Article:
Evidence References Abstracts


1.Bureau of Labor Standards: incidence and costs of MSD. http://www.bls.gov/news.release/osh2.nr0.htm.  Accessed February 6, 2013.

2.Congressional testimony by OSHA director on proposed OSHA ergonomics standards.

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3.APTA Vision Sentence 2020.

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4.Pillastrini P, Mugnai R, Farneti C, Bertozzi L, Bonfiglioni R, Curti S, et al. Evaluation of two preventive interventions for reducing musculoskeletal complaints in operators of video display terminals. Phys Ther. 2007;78(5):536-543.

5.Ries E. Working solutions: PT’s and ergonomics. PT Magazine. 2004;12(9):38-44.

6.Hebert L. Becoming a consultant to industry. Ortho PT Pract. 2000;12(20):12-14.

7.Hebert L. Preventive stretching exercises for the workplace, Ortho PT Pract. 1999;11(4):11-12.

8.Hebert, L. Analytic focus reduces anxiety over CTD claims, J Occ Health and Safety. 1993;62(4):56-62.

9.OSHA Ergonomics Program Final Rule. http://www.osha.gov/pls/oshaweb/owadisp.show_document?p_table=federal_register&p_id=16305. Accessed February 9, 2013.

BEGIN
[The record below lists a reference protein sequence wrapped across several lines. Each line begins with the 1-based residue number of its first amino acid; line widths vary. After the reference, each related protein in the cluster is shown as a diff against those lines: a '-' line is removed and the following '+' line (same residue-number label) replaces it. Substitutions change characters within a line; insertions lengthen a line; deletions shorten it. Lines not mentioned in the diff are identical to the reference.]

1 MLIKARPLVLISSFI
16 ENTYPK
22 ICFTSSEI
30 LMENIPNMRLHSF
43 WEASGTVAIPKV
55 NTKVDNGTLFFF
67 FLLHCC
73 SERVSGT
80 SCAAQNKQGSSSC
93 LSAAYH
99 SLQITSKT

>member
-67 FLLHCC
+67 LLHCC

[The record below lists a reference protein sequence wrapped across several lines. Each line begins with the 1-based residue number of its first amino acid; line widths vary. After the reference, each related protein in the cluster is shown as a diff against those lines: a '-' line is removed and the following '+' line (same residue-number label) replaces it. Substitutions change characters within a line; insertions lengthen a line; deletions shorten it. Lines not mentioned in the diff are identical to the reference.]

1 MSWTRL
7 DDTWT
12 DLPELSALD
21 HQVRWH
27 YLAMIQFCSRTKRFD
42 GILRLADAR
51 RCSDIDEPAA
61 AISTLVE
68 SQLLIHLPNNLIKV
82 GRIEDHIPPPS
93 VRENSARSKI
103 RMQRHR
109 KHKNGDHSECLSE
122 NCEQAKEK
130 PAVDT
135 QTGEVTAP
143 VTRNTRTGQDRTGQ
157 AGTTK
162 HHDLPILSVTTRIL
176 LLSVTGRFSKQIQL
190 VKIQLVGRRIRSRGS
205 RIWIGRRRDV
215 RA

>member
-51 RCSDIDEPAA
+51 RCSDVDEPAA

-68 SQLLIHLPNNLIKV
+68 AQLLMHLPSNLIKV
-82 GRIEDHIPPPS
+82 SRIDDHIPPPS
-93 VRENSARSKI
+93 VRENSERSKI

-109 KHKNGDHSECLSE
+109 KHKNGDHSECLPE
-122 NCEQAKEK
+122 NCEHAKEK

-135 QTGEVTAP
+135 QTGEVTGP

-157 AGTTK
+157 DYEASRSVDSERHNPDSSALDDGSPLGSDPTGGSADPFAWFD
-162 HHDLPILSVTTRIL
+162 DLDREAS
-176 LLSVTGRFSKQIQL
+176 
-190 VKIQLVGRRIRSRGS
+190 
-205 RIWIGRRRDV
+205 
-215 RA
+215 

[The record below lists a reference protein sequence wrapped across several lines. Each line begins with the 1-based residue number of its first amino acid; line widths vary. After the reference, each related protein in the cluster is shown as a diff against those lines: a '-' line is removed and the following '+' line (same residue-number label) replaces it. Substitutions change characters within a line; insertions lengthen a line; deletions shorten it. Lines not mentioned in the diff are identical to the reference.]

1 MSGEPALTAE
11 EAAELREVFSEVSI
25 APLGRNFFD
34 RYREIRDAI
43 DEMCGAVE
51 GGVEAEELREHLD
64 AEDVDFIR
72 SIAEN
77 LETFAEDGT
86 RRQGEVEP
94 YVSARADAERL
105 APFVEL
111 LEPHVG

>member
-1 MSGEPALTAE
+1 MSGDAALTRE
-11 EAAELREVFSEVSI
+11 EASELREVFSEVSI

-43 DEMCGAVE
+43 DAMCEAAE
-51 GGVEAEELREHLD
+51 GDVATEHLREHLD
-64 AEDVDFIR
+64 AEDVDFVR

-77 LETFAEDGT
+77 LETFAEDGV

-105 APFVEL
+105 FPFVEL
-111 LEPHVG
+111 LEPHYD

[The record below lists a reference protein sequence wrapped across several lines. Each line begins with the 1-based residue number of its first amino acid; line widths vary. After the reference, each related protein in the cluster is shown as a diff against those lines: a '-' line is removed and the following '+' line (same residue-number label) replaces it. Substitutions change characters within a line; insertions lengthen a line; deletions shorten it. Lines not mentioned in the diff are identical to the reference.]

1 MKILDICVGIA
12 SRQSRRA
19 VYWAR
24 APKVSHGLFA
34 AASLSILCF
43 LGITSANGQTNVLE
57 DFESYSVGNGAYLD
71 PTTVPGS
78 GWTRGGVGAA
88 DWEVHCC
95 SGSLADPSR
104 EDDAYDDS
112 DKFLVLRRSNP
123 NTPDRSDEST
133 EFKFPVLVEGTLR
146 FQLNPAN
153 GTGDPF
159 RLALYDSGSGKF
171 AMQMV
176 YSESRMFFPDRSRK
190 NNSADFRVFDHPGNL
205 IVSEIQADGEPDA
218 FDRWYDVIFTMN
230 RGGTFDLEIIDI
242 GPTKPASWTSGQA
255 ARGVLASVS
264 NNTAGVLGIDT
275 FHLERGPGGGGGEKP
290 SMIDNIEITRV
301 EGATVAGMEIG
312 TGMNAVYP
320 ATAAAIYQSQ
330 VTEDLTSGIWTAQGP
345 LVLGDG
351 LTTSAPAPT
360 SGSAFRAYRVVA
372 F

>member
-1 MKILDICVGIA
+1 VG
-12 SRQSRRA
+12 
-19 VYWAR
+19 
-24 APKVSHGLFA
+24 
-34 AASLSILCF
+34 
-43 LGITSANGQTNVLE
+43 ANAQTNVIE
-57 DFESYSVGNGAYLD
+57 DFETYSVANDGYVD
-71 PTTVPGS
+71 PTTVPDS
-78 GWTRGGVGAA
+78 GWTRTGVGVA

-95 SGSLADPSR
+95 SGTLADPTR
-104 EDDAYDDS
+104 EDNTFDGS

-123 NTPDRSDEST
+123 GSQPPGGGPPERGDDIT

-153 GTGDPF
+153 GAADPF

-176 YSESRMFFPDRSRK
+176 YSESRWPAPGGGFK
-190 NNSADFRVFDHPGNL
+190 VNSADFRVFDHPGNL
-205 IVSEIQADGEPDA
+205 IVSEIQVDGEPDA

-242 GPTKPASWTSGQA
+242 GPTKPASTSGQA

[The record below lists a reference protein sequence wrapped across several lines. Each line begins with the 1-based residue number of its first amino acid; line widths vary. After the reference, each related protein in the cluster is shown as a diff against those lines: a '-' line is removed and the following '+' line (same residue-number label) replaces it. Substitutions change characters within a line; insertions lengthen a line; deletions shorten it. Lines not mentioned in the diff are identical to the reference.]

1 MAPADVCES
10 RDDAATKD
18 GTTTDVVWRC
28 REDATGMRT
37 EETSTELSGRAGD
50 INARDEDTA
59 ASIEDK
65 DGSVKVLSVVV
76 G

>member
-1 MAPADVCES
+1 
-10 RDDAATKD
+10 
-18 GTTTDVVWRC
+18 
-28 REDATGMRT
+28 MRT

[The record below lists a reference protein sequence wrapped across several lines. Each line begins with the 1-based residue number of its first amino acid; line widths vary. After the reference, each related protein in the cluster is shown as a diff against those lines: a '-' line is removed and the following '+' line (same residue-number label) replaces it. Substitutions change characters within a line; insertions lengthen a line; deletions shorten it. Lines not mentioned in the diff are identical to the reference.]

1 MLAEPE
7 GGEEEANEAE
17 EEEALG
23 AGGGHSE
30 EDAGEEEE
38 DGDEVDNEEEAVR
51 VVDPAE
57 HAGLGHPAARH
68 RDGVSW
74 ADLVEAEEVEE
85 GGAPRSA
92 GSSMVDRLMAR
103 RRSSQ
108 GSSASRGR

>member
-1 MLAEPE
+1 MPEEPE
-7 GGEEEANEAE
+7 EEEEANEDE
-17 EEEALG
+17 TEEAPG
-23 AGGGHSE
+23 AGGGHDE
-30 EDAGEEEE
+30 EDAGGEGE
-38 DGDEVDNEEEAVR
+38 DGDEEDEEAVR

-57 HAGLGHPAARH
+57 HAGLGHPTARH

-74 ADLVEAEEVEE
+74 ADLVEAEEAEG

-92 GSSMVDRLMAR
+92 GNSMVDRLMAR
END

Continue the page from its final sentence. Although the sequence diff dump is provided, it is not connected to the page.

10.OSHA. CFR Part 1910 Ergonomics Program Federal Register. Vol. 64, No 225. 1999: Occupational Safety and Health Administration, U.S. Dept of Labor.

11.     OSHA ergonomic program management guidelines for industry sectors. http://www.osha.gov/SLTC/ergonomics/guidelines.html. Accessed February 9, 2013.


12.Barr A, Barbe M. Pathophysiological tissue changes associated with repetitive movement: a review of the evidence. Phys Ther. 2002;82(2):173-187.

13.Barr AE, Barbe MF, Clark BD. Work-related musculoskeletal disorders of the hand and wrist: epidemiology, pathophysiology, and sensorimotor changes. J Orthop Sports Phys Ther. 2004;34(10):610-627.

14.Byl NN, Merzenich MM, Cheung S, Bedenbaugh P, Ngarajan SS, Jenkins WM. A primate model for studying focal dystonia and repetitive strain injury: effects on the primary motor cortex. Phys Ther. 1997;77(3):269-284.

15.Fernandez-de-las-Penas C, Ortega-Santiago R, Ambite-Quesada S, Jimenez-Garcia R, Arroyo-Morales M, Cleland JA. Specific mechanical pain hypersensitivity over peripheral nerve trunks in women with either unilateral epicondylalgia or carpal tunnel syndrome. J Orthop Sports Phys Ther. 2010;40(11):751-760.

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17.Grozdanovic M. Human activity and musculoskeletal injuries and disorders. Facta Universitatis Series Medicine and Biology. 2002;9,(2):150-156.

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20.Cook JL, Purdam CR. Is compressive load a factor in the development of tendinopathy? Br J Sports Med. 2012;46:163-168.